The documentary film series Afro-Latinos: The Untaught Story, developed by the independent production company, Creador Pictures, broadens our notions of movements and the experiences of blacks in the Americas. Afro-Latinos brings to fore the history, culture and contemporary challenges facing blacks in Central and South America, as well as the Caribbean.
Clearly, the team recognized that such an ambitious and important project could only be complimented by an incredible website. Afrolatinos.tv (designed by Magdalena Medio) is the perfect blend of style and substance. There you can learn the countries in Latin America and the Caribbean that received the enslaved Africans and from where in Africa they came. Each country the crew visited or plans to visit includes an historical and cultural overview of the African populations there. Also, you can share facts or stories with the team for a given country. You can also learn the personal perspectives of the creators, Renzo Devia, Alicia Anabel Santos, Camilo Mendoza and Leonardo Reales. There are several hours of their very intimate and personal reflections and conversations throughout the filming process.
I am so happy to have had the opportunity to speak with Alicia Anabel Santos, one of the series co-creators regarding the project. Alicia explains that this project represents not only a tribute to African ancestors and their descendants currently living in Latin America and the Caribbean, but a movement.
How did you become involved with the Afro-Latinos project? How did the idea for the project come about?
I became involved in the Afro-Latinos documentary after writing an article published in Urban Latino magazine entitled, “Two Cultures Marching to One Drum,” which honors the contributions of Africans in both the Black and Latino community, our shared history, and define what it means to be Afro-Latino—aiming to unite these two communities. Renzo and I were both on a journey of self-discovery searching for the answers to very specific questions– Why have Latinos rejected their African ancestry? Why are we denying our African roots?” Renzo invited me to join him on this investigation to learn more about Afro-Latinos throughout Latin America.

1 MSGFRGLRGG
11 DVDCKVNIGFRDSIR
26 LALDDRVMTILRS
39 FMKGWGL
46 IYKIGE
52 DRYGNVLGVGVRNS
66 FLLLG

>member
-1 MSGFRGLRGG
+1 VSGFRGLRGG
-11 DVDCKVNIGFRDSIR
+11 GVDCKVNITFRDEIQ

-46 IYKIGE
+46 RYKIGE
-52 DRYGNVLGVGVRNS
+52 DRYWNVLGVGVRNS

Let’s talk about the title. The full title of the documentary is Afro-Latinos, The Untaught Story. Why was it important for the project to be titled Afro-Latinos—a term many people criticize or do not take seriously?
The title AFRO-LATINOS is intentionally used to highlight a group of people that have barely been written about. We wanted to tell the untaught story of Afro-Latinos… to take people on a journey as we discover who Afro-Latinos are and how the African influence mixed with Spanish culture has made Latin America what it is today. In countries such as Mexico and Peru the focus has always been on the Indigenous and Spanish contributions in history… what about the African part. It was important for us that this story be told.
Why do you think the experiences and history of Afro-Latinos has received insufficient attention?
There are many reasons why the Afrolatino population has received NO attention. Some of it has to do with race, class, and economy, but mostly it has to do with education. There are many people who do not know where they come from. Countries throughout Latin America aren’t teaching a COMPLETE and INCLUSIVE history. Yet another reason Afro-Latinos are not acknowledged or seen has much to do with the color of their skin. There is a reason why most of these communities are still undeveloped and receive very little resources or economic attention and it has much to do with being black. Discrimination is alive and well throughout Latin America.
Covering a large span of time, the documentary includes a review of enslaved African uprisings. Why was it important to include enslaved African rebellions in the documentary?
We have found that in the history books throughout Latin America people are only being taught a particular version of a story… not the ENTIRE story. Not the TRUTH… there is something missing throughout Latin America a pride in their history and where that history started… most of the versions of history we are taught even in the United States about Latin America, is that “Columbus sailed the ocean blue in 1492” and that he came and saved us. But we were not taught about the millions of enslaved Africans that were taken against their will and brought to the Caribbean, Central and South America by force or how our people were brutally killed. We were not taught about the many rebellions throughout Latin America where men and women escaped and formed their own communities called Palenque’s… it was important to include these warriors so that afrolatinos understand who they really are and the rich history that lies in their blood.